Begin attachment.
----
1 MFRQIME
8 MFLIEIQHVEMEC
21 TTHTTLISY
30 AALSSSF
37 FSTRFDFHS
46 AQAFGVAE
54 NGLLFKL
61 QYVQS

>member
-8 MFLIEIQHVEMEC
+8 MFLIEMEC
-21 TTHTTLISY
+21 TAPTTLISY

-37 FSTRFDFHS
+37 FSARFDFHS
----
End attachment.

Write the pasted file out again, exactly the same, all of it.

1 MFRQIME
8 MFLIEIQHVEMEC
21 TTHTTLISY
30 AALSSSF
37 FSTRFDFHS
46 AQAFGVAE
54 NGLLFKL
61 QYVQS

>member
-8 MFLIEIQHVEMEC
+8 MFLIEMEC
-21 TTHTTLISY
+21 TAPTTLISY

-37 FSTRFDFHS
+37 FSARFDFHS